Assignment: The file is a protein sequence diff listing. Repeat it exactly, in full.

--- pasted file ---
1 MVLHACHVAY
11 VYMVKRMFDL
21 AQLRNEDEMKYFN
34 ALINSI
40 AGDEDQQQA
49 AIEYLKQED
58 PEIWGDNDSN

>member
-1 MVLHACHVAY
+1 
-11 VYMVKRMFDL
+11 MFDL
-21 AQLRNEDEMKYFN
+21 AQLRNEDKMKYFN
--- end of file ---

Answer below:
1 MVLHACHVAY
11 VYMVKRMFDL
21 AQLRNEDEMKYFN
34 ALINSI
40 AGDEDQQQA
49 AIEYLKQED
58 PEIWGDNDSN

>member
-1 MVLHACHVAY
+1 
-11 VYMVKRMFDL
+11 MFDL
-21 AQLRNEDEMKYFN
+21 AQLRNEDKMKYFN